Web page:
XII.24 On anonymous letters

, par Stewart

The Tartars are required to put their name on their arrows, so it will be known whose hand dispatched them. When Philip of Macedonia was wounded during the siege of a city, they found on the javelin : “Astor inflicted this mortal blow on Philip.” [1] If those who accuse a man did so in view of the public good, they would not accuse him before the prince, who can easily be biased, but before the magistrates, who have rules that are formidable only to false accusers. For if they do not want to leave the laws between themselves and the accused, that is evidence that they have reason to fear them ; and the least punishment one can impose on them is not to believe them. No attention can be paid to them except in cases that cannot suffer the slow pace of ordinary justice, and where the prince’s safety is at stake. Then we can believe that the accuser has made an effort which has loosened his tongue and made him speak. But in other cases we must say with the emperor Constantius, “We can hardly suspect a man who has had no accuser, though he was not wanting for enemies.” [2]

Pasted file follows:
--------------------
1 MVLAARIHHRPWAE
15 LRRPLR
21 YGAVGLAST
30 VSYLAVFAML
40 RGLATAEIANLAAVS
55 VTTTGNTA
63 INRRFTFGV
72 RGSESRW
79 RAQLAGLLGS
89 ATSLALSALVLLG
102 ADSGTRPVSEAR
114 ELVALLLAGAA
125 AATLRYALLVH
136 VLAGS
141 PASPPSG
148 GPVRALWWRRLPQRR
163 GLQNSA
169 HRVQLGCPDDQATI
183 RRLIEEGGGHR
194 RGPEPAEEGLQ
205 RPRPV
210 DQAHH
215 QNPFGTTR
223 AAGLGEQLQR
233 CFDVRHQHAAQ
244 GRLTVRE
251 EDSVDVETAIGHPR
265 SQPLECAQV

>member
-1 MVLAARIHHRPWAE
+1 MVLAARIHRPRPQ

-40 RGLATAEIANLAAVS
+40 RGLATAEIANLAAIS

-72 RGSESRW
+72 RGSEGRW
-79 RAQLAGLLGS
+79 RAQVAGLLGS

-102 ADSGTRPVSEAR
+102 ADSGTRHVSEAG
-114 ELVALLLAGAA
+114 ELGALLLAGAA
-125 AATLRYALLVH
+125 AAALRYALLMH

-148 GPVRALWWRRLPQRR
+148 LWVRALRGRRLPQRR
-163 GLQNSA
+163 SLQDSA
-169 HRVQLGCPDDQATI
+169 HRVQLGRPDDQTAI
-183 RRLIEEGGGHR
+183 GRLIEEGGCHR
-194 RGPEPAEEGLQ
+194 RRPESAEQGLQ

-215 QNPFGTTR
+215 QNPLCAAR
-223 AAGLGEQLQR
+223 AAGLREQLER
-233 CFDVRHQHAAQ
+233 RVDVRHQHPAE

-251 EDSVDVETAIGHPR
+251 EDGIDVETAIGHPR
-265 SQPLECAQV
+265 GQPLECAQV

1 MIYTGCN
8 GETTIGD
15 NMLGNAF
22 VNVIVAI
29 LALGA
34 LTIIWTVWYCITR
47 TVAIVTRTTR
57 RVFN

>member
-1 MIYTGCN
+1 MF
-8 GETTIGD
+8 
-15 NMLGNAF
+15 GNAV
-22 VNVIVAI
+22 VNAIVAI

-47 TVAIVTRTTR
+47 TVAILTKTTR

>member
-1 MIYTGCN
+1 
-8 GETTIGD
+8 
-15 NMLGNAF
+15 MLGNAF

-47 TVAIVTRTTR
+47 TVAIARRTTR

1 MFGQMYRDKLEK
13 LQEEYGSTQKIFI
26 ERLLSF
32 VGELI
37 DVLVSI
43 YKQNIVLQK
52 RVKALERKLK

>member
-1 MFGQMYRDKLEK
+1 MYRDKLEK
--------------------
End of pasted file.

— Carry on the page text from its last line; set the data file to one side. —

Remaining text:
[1Plutarque, Moralia, Greek and Roman Parallel Stories, vol. II, p. 487.

[2Law VI, Cod. Theodosianus de famosis libellis.